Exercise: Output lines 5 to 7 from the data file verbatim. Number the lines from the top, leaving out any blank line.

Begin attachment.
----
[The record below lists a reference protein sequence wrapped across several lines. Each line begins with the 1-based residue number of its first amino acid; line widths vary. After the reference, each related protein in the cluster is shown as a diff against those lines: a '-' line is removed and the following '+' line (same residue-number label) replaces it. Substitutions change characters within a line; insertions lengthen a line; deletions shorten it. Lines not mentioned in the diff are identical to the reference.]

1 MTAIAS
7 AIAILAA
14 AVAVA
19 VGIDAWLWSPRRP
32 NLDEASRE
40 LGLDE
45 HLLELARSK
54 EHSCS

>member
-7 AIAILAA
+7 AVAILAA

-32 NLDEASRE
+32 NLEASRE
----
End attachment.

19 VGIDAWLWSPRRP
32 NLDEASRE
40 LGLDE